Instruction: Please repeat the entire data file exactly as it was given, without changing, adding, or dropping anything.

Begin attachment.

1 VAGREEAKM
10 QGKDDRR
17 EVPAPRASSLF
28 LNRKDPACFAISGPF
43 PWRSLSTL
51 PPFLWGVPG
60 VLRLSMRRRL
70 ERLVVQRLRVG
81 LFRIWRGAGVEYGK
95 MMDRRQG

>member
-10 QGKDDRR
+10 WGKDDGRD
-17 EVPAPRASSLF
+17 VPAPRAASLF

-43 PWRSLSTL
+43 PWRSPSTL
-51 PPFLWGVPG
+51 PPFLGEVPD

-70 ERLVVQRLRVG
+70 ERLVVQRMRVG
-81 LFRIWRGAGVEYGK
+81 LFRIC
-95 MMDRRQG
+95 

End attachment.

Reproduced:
1 VAGREEAKM
10 QGKDDRR
17 EVPAPRASSLF
28 LNRKDPACFAISGPF
43 PWRSLSTL
51 PPFLWGVPG
60 VLRLSMRRRL
70 ERLVVQRLRVG
81 LFRIWRGAGVEYGK
95 MMDRRQG

>member
-10 QGKDDRR
+10 WGKDDGRD
-17 EVPAPRASSLF
+17 VPAPRAASLF

-43 PWRSLSTL
+43 PWRSPSTL
-51 PPFLWGVPG
+51 PPFLGEVPD

-70 ERLVVQRLRVG
+70 ERLVVQRMRVG
-81 LFRIWRGAGVEYGK
+81 LFRIC
-95 MMDRRQG
+95 